Five years ago, I made a career move from a large research institution in the Deep South to a small liberal arts college in the Midwest. This was and continues to be one of the best things that has happened in my life. Not only do I have my dream job, but my spouse, son, and I really like where we live. Sure, some days the stench from the chicken and hog yards on the outskirts of town is enough to make us gag, but there also is an ever-growing grassroots political activism taking hold in our community. Our town is quite a mixed bag. Some days I get frustrated and wonder why folks are so resistant to changes that I and others are confident will improve our quality of life here. Then I remember how resistant I am to getting on the treadmill even though I know it will make me feel better if I do. Life is complicated.
Since moving here, I sometimes feel as though every breath I take is an act of gratitude. I am grateful for my community of friends and colleagues who nurture my intellect and my soul. I am grateful for my students who inspire and challenge me. I am grateful for my job that allows me to share my ideas and energy with others. I am grateful for the opportunities to participate in local political activism. I am grateful for the smile on my spouse’s face when he laughs with our friends. I am grateful for every time my son sighs and says he’s so glad we live here. I am grateful for our puppy. I am grateful for our house and yard, especially the back patio where we gather with friends around a bonfire in the summertime. I am grateful for the trees that stand next to our house. I am grateful for all of it.
The one thing I forget to be grateful for is my health.
I was sick all the time in Louisiana. The climate meant that something was always blooming, and molds and mildew were always growing. I would start coughing in September, and by mid-March I would have had a chronic case of bronchitis ever since. I coughed less in the summer months, but my back pain seemed to worsen with the summer humidity. When we moved to Iowa, I found that I got sick much less frequently. Coughs, colds, and fevers mostly disappeared. What remained was the pain. In fact, the pain worsened with each winter. I became convinced that my left hip could predict snow and rain. And there were so many days when just getting out of bed in the morning seemed to take all of the energy I had for the day. I pressed on, pushing through it all, just as I had always done.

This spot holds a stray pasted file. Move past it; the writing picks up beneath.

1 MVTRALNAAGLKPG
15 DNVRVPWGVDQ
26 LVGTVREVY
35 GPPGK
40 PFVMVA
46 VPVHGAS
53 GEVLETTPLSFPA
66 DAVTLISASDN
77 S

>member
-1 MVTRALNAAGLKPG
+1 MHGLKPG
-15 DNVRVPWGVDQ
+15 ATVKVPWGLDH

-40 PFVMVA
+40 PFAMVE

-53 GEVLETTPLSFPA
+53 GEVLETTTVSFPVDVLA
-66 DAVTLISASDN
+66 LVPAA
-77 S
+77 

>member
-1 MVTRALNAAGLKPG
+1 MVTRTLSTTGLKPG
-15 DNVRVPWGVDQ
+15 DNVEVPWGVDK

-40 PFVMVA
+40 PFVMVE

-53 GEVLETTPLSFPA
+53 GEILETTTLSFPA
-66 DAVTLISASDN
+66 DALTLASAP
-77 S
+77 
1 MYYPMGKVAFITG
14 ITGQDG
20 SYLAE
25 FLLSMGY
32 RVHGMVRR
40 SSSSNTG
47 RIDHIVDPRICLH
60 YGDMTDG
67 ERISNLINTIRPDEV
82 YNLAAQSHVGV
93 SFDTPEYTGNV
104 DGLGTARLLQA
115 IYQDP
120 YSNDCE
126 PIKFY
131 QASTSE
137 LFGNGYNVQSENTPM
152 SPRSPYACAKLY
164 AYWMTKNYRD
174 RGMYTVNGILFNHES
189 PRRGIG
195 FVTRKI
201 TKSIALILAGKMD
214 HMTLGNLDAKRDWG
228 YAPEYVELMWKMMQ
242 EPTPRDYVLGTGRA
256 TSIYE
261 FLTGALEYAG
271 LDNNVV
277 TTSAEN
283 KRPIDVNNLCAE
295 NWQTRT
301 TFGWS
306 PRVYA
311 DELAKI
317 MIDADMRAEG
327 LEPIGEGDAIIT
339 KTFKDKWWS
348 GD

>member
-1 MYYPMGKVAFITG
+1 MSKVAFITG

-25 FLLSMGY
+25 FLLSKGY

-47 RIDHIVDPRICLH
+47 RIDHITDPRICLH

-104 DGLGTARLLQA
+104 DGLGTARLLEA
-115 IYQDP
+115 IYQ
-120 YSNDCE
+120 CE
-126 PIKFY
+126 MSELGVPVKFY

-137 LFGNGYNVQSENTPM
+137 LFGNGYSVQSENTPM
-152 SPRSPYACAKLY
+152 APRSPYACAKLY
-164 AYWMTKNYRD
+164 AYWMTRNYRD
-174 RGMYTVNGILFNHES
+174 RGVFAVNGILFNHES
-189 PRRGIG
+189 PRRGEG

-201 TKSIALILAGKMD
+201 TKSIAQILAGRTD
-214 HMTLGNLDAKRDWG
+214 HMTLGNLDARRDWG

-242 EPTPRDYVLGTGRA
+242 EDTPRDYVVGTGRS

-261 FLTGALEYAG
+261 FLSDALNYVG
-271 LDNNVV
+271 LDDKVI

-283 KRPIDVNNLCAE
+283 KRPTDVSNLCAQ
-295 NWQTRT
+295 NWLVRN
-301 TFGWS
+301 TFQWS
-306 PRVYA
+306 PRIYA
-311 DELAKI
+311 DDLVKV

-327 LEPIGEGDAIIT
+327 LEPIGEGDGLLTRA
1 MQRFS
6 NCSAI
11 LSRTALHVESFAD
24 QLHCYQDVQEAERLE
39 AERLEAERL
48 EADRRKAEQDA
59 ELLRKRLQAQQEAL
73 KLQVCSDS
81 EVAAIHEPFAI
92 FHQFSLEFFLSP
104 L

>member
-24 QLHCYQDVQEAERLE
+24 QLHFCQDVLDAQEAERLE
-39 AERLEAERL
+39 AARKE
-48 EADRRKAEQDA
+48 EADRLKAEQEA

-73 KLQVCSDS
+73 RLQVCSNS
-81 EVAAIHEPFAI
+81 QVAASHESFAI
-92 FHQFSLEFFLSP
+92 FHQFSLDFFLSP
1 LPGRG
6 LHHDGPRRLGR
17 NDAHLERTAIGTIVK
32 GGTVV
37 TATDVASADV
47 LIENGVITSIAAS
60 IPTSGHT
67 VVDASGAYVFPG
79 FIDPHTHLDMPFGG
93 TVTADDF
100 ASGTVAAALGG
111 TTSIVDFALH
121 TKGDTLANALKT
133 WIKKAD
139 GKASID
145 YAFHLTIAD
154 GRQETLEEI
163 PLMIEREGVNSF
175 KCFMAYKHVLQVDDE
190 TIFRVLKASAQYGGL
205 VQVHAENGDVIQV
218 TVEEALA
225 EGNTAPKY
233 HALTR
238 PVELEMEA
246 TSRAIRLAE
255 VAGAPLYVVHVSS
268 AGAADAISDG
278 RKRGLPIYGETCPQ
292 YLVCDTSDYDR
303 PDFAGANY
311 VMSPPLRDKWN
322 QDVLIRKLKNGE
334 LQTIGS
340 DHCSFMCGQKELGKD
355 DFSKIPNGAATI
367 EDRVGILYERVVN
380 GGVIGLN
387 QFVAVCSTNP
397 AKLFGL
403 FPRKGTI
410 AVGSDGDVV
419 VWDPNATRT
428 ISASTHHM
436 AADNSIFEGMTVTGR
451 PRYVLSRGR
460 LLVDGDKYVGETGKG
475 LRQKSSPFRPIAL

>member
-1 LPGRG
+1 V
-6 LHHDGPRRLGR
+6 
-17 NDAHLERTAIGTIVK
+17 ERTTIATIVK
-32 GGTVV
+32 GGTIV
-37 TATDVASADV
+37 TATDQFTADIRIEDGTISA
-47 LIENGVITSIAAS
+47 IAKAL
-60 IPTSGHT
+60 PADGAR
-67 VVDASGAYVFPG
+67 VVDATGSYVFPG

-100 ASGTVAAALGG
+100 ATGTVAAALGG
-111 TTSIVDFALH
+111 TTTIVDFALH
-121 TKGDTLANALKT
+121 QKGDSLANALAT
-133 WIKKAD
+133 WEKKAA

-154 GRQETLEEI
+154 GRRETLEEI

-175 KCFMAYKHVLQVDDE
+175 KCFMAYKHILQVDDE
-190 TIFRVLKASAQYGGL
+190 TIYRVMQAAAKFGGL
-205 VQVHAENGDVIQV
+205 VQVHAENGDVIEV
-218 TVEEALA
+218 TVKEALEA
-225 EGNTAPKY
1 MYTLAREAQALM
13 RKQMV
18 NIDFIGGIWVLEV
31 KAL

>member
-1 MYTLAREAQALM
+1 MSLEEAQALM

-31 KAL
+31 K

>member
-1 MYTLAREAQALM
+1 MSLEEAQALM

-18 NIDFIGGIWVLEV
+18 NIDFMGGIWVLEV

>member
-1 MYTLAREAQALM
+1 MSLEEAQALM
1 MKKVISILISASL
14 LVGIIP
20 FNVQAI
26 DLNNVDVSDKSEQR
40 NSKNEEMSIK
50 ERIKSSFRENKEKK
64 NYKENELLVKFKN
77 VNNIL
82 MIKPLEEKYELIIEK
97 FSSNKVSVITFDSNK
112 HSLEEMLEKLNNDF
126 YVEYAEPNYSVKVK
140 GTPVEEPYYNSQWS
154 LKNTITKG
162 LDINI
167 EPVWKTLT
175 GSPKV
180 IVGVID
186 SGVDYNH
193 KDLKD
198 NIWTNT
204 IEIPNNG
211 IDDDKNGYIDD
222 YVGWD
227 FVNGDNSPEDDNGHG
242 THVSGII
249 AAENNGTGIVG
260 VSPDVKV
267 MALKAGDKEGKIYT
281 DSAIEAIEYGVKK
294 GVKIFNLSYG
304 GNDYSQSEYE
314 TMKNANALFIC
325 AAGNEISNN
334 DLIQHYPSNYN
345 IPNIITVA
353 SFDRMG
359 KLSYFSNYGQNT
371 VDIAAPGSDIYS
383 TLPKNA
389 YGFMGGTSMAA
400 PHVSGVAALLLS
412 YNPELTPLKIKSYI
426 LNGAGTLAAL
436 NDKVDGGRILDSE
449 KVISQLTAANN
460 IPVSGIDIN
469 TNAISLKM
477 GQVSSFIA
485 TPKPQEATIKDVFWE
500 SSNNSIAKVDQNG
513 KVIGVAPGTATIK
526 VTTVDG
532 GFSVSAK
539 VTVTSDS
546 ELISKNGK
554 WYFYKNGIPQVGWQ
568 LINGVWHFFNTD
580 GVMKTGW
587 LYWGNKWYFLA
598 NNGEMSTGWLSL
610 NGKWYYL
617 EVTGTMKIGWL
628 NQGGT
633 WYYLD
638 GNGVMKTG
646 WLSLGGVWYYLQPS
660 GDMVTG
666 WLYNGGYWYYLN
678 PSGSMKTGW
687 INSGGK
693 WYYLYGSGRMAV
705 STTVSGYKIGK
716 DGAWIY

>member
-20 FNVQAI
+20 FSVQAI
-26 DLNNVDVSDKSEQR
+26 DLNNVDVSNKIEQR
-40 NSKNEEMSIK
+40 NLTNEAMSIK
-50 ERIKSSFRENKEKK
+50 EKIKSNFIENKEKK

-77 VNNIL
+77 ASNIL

Until I turned 40.
Turning 40 really felt like a switch was thrown. I literally bent over to blow out a candle and blew out my back. After months of agony, I admitted to a friend what my symptoms were — not just acute pain, but chronic; not just muscle aches, but a feeling of rawness, as if someone had scraped off the top layer of my skin; not just fatigue, but a deep exhaustion that made thinking and functioning outrageously difficult. Some days even my hair hurt. She nodded knowingly (and virtually; we were messaging, not speaking) and pointed me to websites about fibromyalgia. Long story short, within a few weeks, I had consulted with a new general practitioner, who also nodded knowingly, and then diagnosed me with fibro. There was now a name, a diagnosis, for what I had been enduring.
Sometimes I manage to muster gratitude for the fibro. Having a diagnosis has silenced (most) of the internal messages about laziness and shame with which I used to (and sometimes still do) berate myself. I know that there are reasons why I don’t exercise, why I seem to hurt myself every time I try to lose weight, why I don’t inhabit the same body I did when I was 25. Fibro has enabled me to forgive myself, to have compassion for myself.
I also now have tools that I didn’t have before. I have a prescription for Cymbalta that works well for daily management. I have another prescription for a muscle relaxant for the nights when pain becomes severe and I cannot relax enough to sleep. I am able to use my Flexible Spending Account and my employer-provided health insurance to pay for regularly scheduled acupuncture, massage, and chiropractor appointments. I really cannot imagine how difficult it would be to manage my symptoms without these tools.
And fibromyalgia has lead me to herbalism.
I am learning so much about how to care for and nourish my body — and my spirit — through herbalism. And, even more incredibly, studying herbalism has opened doors to new opportunities in teaching that will take me to India, Japan, and the UK this summer. Might this have happened without the fibromyalgia? Maybe. Maybe not.
My desire to regain some semblance of control over my body and to be able to make choices about food and medicine that nourish me has definitely changed the way I see not only my body, but also the world around me. The natural environment has greater meaning to me than ever before. And now I will see even more of it than I ever imagined. Fibromyalgia may make this travel difficult, but it also is what makes this travel possible. For that, I am immensely grateful.
So, even on days like today, when the never-ending winter weather makes me ache all over, I raise a cup in gratitude for all that I have learned and for all the adventures that are yet to come.